“As a working mother of a 2-year-old boy, I can effectively manage my time through flexible working, which gives me the freedom to work from home 1-2 days a week. It means I can take and collect my child from the nursery (8am-6pm) and don’t miss all the precious time with him.” – Martina Benus, ODGroup Head of Data

Flexible working also has many benefits for an employer. In offering your employees flexible work options, you will be promoting a much healthier and happier workforce. This will inevitably garner a dynamic company culture that people will want to return to every Monday morning. Furthermore, the flexible working opportunities will show that you value the people that work for you. Not only will this attract new talent but it will also increase you employee retention rates.

“Employees are now less likely to call in sick. If you feel under the weather, you will just work from your own home, preventing the spread of germs around the office.” – Martina Benus, ODGroup Head of Data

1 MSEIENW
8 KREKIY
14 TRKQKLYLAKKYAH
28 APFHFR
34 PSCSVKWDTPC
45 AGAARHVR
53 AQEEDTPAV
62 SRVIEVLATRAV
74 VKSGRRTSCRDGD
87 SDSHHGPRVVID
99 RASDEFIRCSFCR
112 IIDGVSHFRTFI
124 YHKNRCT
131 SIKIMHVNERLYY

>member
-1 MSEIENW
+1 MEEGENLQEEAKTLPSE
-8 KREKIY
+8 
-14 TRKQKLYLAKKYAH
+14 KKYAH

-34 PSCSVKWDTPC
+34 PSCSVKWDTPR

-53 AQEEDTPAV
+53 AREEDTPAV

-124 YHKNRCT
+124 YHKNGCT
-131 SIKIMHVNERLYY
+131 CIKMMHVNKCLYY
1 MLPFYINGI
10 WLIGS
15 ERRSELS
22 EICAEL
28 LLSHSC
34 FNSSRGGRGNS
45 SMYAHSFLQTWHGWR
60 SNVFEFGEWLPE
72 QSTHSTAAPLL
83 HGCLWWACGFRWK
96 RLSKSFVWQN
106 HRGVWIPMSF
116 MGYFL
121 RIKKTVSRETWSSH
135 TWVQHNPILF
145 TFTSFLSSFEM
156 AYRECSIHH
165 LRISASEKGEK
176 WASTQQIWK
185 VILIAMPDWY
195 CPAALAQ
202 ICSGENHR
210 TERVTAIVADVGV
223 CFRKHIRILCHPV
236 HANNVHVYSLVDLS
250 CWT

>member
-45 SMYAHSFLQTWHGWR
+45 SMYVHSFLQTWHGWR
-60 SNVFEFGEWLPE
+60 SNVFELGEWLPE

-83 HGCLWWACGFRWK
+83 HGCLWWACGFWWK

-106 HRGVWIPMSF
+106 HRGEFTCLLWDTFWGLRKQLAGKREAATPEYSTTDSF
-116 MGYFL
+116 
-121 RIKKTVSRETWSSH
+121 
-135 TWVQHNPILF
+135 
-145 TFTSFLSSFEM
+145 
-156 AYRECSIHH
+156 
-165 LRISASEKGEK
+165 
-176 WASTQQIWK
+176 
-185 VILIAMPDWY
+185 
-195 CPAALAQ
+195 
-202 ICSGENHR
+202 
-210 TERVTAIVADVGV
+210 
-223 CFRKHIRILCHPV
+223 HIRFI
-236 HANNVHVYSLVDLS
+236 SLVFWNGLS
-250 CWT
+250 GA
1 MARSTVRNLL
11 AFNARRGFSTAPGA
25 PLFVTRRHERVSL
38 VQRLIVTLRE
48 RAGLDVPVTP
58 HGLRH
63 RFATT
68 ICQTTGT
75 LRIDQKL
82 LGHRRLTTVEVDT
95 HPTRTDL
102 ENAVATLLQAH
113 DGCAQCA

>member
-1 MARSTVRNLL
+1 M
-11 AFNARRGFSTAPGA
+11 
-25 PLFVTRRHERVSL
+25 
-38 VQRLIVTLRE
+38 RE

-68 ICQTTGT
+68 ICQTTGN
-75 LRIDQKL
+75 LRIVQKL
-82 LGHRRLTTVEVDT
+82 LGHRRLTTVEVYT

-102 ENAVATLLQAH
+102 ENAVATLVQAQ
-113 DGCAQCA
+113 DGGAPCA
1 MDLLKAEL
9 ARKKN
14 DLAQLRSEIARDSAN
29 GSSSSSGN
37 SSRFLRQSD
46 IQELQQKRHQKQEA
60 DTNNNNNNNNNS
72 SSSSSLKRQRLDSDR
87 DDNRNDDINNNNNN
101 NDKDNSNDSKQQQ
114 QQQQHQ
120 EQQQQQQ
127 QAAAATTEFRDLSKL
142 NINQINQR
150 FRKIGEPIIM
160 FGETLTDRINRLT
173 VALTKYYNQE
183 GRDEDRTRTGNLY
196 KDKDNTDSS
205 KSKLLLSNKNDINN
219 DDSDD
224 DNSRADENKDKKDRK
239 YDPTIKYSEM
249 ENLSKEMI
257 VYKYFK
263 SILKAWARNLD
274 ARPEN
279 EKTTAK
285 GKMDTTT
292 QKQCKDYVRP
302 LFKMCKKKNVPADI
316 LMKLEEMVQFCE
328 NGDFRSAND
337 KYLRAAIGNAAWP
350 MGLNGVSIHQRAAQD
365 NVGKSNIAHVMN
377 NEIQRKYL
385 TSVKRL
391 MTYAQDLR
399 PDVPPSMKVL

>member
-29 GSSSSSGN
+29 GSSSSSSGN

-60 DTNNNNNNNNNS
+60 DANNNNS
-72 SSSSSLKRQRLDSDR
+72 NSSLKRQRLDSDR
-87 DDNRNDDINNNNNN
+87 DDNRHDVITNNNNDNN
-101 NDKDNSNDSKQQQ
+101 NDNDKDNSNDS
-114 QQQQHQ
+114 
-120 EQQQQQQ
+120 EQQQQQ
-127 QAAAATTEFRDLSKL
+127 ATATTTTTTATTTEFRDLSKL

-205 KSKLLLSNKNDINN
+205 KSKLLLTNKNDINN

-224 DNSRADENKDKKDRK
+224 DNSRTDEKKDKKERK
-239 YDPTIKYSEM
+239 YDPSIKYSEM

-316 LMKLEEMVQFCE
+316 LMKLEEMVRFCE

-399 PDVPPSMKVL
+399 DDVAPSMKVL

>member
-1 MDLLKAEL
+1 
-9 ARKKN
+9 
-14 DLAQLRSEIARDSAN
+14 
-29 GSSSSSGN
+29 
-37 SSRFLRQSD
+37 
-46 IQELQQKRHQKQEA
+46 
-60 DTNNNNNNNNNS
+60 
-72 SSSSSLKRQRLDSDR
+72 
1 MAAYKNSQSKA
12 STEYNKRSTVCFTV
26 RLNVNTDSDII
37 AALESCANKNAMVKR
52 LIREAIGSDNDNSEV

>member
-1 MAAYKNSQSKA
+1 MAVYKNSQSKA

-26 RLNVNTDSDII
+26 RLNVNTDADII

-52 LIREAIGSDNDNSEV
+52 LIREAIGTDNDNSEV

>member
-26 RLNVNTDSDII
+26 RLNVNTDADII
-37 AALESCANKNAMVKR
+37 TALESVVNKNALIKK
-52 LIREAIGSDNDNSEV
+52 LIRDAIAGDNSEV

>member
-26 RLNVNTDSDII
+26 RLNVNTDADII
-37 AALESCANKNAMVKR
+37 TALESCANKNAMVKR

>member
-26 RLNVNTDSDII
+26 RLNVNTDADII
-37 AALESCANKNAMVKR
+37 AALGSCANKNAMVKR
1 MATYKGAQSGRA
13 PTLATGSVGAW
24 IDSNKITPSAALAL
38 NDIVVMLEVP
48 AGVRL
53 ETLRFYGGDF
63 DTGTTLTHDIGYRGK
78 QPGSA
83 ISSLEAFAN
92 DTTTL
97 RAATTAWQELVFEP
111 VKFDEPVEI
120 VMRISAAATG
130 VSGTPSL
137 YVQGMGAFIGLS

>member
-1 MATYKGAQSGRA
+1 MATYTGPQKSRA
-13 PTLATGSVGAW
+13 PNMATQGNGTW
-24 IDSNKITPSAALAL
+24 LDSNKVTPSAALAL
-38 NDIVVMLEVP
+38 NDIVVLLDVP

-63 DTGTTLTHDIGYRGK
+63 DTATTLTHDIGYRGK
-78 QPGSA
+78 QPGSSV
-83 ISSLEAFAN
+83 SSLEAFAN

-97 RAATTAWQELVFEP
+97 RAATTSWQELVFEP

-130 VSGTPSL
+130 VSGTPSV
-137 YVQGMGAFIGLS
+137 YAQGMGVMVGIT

What is flexible office space?

Similarly to flexibly working, a flexible office will move away from the norms of a traditional office layout. The stereotype of cubicles and grey partitioning isn’t really an image that inspires collaboration or joy. With a flexible office, the goal is to optimise productivity by providing different workspaces that cater to the business’ activities. With people really taking to the idea of spending more days at home, you are going to want to find ways of encouraging your workers to come in. Too many people working from home will create an empty office, which isn’t exactly the best ingredient for an exciting company culture. We spoke with Jozefa Lewis, ODGroup’s Sustainability and Wellbeing Manager to gain some insight into the employee wellbeing aspects of realising a flexible office.

Flexible workspaces

Agile Spaces

Activity-based working is a working style that gives people the opportunity to choose a work setting that best suits the activity that they need to carry out. If your office is quite loud and one of your employees might require some quiet to get complete a certain task, having a quiet room or area in the office will allow said employee to get the work done in the office. A recent trend has brought elevated desks to the forefront of workplace wellness, with benefits to people’s posture and cardiovascular health. You could install adjustable workstations that would allow people to choose between working while standing and working while sitting down.